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Walpole learns about dog safety

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By Amelia Tarallo
Hometown Weekly Staff

“Wanna see my dog?” Cathy Acampora asked the eager audience. Audience members, made up of both people and canines, were excited to see this demonstration.

On Wednesday, September 18, excited library patrons came to the Walpole Library Community Room for a dog safety demonstration designed to teach them about forming better relationships with their beloved companions. Merida, a collie, helped owner Cathy Acampora with the demonstration, along with Caleigh Brown and her dog, Gromit, a young Bernese mountain dog.

Acampora, author of “Please Don’t Hug Me,” began by sharing some concerning statistics with the audience. There are 6 million dogs in America and 4 million dog bites reported each year. “Now I’ve given you the statistics. Would you like to learn to avoid this?” she asked.

Acampora started by going over the different body language of an unhappy dog. The most common misconception is that a wagging tail means a dog is happy. If a dog’s tail is wagging, does it mean that they are happy?

The surprising answer is no, they aren’t. A slow wag may indicate that a dog is uncomfortable or cautious about a situation.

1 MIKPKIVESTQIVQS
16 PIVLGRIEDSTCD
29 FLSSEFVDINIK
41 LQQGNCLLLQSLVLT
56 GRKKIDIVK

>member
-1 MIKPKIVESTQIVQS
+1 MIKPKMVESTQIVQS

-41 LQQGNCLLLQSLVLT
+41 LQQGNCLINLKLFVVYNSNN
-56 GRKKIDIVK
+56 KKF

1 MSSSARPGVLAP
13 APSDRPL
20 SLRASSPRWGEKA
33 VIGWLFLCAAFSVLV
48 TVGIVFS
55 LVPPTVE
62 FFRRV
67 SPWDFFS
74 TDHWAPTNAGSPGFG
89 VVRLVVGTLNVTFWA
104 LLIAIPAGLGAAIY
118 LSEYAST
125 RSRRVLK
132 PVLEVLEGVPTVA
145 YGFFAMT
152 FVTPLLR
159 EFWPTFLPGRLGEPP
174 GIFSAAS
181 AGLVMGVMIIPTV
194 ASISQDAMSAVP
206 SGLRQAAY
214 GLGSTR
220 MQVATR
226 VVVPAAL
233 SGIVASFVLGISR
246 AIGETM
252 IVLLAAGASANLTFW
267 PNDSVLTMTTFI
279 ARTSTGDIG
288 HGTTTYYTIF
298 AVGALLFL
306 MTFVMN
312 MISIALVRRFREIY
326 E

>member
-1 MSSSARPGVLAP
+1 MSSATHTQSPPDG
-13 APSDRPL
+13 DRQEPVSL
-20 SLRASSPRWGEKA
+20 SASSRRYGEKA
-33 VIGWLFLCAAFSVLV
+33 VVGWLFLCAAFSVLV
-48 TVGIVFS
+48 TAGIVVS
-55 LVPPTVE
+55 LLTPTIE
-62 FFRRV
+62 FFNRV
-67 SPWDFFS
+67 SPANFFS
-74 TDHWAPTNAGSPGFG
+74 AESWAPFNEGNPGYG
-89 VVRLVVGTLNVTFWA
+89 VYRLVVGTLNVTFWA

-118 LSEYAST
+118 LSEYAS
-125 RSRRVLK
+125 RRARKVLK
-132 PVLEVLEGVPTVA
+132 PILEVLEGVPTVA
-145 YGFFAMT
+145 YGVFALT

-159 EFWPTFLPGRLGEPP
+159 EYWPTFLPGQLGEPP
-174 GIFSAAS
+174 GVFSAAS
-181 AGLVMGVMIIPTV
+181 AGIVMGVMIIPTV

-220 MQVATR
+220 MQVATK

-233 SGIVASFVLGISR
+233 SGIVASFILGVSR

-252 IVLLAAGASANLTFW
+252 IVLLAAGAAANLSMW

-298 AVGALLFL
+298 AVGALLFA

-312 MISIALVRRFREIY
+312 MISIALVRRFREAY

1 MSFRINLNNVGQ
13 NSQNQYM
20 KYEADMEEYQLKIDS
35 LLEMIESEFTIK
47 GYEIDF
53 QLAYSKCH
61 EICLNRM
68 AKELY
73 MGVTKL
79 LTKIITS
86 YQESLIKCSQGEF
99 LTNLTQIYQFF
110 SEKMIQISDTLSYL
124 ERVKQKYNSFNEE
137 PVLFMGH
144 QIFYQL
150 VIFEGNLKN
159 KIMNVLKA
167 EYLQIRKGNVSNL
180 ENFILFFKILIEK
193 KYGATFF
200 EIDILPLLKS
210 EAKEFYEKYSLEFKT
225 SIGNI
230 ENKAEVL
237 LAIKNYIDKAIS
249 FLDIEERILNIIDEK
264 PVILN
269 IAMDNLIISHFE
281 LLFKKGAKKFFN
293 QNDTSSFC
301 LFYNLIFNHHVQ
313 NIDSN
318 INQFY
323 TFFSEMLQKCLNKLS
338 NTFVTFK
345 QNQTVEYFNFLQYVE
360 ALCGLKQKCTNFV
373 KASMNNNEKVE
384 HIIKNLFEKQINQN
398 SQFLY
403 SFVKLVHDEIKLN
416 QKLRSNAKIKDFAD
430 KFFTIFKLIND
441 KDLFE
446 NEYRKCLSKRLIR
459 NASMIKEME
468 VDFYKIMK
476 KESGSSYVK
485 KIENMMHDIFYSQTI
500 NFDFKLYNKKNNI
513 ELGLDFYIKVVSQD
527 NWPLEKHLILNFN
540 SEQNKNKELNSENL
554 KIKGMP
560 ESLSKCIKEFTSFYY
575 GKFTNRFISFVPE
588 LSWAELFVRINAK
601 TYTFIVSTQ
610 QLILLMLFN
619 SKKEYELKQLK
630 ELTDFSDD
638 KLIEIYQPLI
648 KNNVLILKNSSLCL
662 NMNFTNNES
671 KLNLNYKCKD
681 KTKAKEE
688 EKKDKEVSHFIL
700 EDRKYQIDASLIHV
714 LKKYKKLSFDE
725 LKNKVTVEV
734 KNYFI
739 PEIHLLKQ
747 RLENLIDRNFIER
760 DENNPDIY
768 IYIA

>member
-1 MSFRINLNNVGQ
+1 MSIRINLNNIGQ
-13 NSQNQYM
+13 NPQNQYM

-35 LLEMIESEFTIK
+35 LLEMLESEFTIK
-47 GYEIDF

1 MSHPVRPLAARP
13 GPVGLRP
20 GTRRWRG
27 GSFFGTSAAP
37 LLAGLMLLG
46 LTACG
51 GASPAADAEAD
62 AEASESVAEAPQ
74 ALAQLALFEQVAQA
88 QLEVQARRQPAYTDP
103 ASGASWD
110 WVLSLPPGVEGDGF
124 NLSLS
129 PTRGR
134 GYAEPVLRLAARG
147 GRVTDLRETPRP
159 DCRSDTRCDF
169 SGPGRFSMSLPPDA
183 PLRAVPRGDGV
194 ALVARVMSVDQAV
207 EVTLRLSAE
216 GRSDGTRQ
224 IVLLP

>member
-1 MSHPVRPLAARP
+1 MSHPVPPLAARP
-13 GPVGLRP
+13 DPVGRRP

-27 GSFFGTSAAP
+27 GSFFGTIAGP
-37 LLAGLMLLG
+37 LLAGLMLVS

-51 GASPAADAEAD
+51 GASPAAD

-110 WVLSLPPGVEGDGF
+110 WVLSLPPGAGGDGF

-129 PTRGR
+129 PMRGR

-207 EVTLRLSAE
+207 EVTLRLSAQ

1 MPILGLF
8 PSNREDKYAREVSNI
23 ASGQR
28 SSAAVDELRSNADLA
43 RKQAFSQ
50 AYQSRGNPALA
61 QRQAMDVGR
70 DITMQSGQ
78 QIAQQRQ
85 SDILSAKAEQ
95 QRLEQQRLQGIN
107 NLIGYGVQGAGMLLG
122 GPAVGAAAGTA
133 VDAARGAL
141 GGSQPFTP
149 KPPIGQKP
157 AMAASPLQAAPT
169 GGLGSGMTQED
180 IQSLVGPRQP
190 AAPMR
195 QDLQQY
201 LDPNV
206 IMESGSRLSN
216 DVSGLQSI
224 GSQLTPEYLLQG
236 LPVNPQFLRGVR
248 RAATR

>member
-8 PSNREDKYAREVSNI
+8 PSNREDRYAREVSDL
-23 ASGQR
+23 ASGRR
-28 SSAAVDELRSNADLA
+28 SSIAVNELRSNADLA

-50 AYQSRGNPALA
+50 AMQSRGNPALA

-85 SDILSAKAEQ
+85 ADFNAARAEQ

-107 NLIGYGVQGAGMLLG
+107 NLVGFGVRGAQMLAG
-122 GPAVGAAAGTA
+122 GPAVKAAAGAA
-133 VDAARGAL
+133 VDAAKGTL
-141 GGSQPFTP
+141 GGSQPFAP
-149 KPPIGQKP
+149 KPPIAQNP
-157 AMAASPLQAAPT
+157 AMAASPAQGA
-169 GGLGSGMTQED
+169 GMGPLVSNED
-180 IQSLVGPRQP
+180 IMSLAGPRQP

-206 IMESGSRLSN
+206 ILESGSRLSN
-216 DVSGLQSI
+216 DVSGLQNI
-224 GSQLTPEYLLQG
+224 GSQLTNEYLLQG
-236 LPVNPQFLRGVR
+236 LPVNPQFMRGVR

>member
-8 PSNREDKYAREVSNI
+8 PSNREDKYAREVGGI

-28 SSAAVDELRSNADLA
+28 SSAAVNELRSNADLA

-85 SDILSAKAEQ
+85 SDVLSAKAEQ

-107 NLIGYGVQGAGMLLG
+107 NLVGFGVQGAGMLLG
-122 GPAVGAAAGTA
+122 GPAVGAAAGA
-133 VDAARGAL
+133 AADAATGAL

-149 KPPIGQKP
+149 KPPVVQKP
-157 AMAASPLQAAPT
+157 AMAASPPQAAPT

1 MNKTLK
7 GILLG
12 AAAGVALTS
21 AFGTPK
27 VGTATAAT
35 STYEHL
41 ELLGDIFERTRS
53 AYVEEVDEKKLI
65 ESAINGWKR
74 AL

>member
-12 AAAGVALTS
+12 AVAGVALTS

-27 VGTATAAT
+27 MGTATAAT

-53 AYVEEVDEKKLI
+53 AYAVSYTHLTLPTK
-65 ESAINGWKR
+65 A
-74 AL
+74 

Cathy Acampora and her dog, Merida, demonstrate the correct way to approach a dog.

Cathy Acampora and her dog, Merida, demonstrate the correct way to approach a dog.

Acampora then moved on to tell her audience about how a dog communicates with its mouth. If a dog shows its teeth, then it’s likely thinking about biting. A dog yawning doesn’t always mean that a dog is tired - it can also be a release for a dog in a stressful situation. When a dog has one tooth sticking out of its mouth, it can often be warning whatever or whoever it doesn’t want to touch it. Often, showing one tooth is a sign of resource guarding in dogs. To prevent resource guarding tendencies from forming, Acampora recommends practicing taking away items - like food and toys - from puppies. “You should prepare for these situations, because you never know,” she advised.

Perhaps the most shocking part of the presentation was Acampora’s observation that many dogs don’t actually like to be hugged. If a kid hugs a dog, it puts them out mouth level for the dog, making it easy for a bite to occur. While we view hugging as a sign of affection, hugging is actually similar to how a predator would aim to attack a dog’s neck.

There is nothing wrong with wanting to pet a dog, but there are changes that can be made to do so safely. Acampora provided a step-by-step way to avoid being bitten by a dog. By standing three feet away with your hands by your side, you appear far less threatening to a dog. Dogs can smell you from far away; you don’t need to hold your hand out for them to sniff you and decide if they want to meet you. This is especially important for kids. “Be far away when you ask, because you don’t know if they don’t like kids,” said Acampora.

Most importantly, you should always ask the owner if you can meet their dog, because they probably know the animal better than anyone.

If we pay attention to these signals, we can have a better relationship with our dogs and prevent a bite.

We can also make sure our dogs have happier, bite-free lives.

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